Strategically social: a guide for small shops

publication date: Mar 18, 2013
author/source: Karen Luttrell

Social media networks promise small organizations a low-cost opportunity to engage large audiences. Yet that can be hard to do if staff members are already stretched to meet core responsibilities. This new series of articles will help smaller charities use social media strategically.Karen Luttrell photo

In future articles, we’ll discuss choosing social networks to participate in, social fundraising, visual communication in social media, measuring results, and time-saving tips. But to get started, let’s look at what to include in your social media strategy.

Fill in these strategic blanks

  • Organizational goals
  • Audiences
  • Which networks to use and why
  • Types of content to share and contributors
  • Samples of good content from related organizations
  • An editorial calendar with seasonal topics
  • Metrics to use (going beyond comments, retweets and likes)
  • Budget
  • List of online influencers to engage and blogs to follow and comment on
  • Action plan and timeline for launching your social media presence

If your goals are straightforward and you have fewer people involved, you could keep it simple and start with communications planning basics. Who do you need to communicate with and why? What do you want them to know, think, feel or do differently? How will you measure success?

Those answers will lead you to the “how” – decisions about what social networks to try and what to do on each network.  From there you can determine the resources you need. This approach will give you a simple action plan you can use to get started, and adapt as you learn.

Possible reasons for online relationships

  • Public awareness
  • Advocacy work
  • Connecting with journalists
  • Peer-to-peer fundraising
  • Securing in-kind donations to support programs (shelters, housing, programs for low-income families)
  • Increasing event attendance and participation
  • Increasing participation in a cause marketing promotion, online or in-store
  • Keeping donors informed
  • Recruiting and inspiring volunteers
  • Collaborating with partner organizations
  • Facilitating collaboration among members
  • Gathering input from supporters and other stakeholder groups

Whichever goals you pursue, it’s okay to ask for what your organization needs. Just don’t use social media accounts only as a one-way broadcast tool for self-serving messages. That’s a quick way to alienate people and lose friends – literally.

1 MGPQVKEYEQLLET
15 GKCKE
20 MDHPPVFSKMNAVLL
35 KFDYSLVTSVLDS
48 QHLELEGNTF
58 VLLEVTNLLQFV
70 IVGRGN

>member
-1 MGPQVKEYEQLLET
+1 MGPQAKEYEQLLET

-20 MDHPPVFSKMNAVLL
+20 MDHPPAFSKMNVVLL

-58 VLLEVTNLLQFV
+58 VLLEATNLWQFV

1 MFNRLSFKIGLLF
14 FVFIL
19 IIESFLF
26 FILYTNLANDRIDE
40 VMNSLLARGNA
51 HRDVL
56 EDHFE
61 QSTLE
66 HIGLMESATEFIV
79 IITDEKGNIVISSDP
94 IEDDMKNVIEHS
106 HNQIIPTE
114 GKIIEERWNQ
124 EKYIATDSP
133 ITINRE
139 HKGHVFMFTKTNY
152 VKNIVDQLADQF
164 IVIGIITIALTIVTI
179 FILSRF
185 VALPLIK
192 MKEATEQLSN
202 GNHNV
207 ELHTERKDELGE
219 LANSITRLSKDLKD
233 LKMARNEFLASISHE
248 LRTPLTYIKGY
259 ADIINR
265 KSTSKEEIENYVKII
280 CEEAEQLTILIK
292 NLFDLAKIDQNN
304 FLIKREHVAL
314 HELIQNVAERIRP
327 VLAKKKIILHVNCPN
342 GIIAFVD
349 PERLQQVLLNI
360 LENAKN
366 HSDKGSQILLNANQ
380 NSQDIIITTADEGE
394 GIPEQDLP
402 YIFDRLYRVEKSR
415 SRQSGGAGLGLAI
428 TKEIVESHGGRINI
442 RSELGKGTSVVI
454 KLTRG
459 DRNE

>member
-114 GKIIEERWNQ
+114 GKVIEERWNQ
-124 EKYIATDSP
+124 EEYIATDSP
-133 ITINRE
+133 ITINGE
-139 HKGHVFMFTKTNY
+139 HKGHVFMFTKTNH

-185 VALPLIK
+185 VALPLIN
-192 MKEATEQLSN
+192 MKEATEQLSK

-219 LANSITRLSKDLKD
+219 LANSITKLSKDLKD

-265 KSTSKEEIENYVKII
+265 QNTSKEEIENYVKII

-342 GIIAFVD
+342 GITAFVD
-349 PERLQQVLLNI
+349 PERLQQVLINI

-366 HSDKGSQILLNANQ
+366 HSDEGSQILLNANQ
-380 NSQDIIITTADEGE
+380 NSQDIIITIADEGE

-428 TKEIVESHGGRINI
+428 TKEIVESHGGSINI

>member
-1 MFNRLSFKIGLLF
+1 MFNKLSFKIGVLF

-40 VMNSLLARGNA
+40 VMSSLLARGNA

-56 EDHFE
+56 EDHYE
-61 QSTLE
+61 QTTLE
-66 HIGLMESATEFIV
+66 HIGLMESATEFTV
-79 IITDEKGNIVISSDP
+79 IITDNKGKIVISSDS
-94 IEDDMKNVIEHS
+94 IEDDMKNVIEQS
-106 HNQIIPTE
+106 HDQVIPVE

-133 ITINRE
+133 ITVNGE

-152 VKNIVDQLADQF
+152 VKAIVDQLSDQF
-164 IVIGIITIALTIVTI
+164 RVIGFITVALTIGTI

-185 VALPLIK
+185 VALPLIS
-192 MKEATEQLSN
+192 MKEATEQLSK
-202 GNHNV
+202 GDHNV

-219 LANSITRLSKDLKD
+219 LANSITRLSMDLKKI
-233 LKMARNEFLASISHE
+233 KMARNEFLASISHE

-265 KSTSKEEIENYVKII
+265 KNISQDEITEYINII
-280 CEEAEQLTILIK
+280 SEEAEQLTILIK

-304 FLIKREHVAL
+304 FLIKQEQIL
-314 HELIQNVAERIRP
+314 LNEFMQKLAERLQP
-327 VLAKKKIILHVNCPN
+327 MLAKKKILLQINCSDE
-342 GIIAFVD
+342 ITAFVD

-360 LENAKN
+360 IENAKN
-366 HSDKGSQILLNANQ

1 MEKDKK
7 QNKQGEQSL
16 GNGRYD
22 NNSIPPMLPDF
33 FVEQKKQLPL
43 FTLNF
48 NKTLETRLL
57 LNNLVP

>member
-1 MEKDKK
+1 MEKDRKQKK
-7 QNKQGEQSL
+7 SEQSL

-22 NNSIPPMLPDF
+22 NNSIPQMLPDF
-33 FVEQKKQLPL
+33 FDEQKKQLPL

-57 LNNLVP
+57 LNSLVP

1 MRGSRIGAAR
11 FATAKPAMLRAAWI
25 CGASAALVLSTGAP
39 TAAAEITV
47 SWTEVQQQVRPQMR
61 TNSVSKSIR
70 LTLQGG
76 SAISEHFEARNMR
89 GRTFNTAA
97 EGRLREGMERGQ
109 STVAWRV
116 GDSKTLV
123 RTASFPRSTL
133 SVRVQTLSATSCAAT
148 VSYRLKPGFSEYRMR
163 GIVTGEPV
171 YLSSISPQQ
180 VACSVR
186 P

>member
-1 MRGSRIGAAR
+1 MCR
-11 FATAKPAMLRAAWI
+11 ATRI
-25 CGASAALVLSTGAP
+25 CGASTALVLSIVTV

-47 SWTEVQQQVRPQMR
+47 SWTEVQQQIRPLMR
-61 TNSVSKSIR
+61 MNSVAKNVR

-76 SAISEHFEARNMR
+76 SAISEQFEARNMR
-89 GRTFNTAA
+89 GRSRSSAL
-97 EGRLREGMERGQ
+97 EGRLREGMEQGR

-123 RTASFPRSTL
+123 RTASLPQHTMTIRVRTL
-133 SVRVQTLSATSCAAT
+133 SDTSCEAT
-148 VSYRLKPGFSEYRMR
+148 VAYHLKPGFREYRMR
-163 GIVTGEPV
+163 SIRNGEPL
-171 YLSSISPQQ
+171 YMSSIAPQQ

Also, be realistic about the number of social networks you take on. Depending on your resources, you may be best to start with one network or two.

Possible budget items

  • Staff and volunteer time
  • Dashboard services, such as Hootsuite
  • Monitoring services
  • Analysis and reporting services
  • Photography and videography, including services for capturing user-generated video
  • Contest prizes
  • Professional development. (Social media changes rapidly.)

We’ll look at many free and low-cost options throughout this series. But as your community size grows. so will your investment to manage it.

You may find a social media policy template for nonprofits offered by SocialBrite helpful. It will take you through many of the topics we’ve touched on and give you additional considerations about how staff members are permitted to use social media at work. They also offer actual policy examples.

The bottom line is that social media tools can be powerful for your organization, if you use them strategically. Stay focused on why you’re building relationships and how you will measure your success, and you can avoid shiny object syndrome and possibly even minimize the time you spend distracted by great cat videos

Karen Luttrell helps charities raise more money, find more volunteers, and fill programs using strategic communications and inspiring writing. She has been leading nonprofit digital marketing initiatives for 13 years. She volunteers as VP Communications for the Professional Writers Association of Canada Toronto Chapter and manages their social media.

For more information, email Karen or visit

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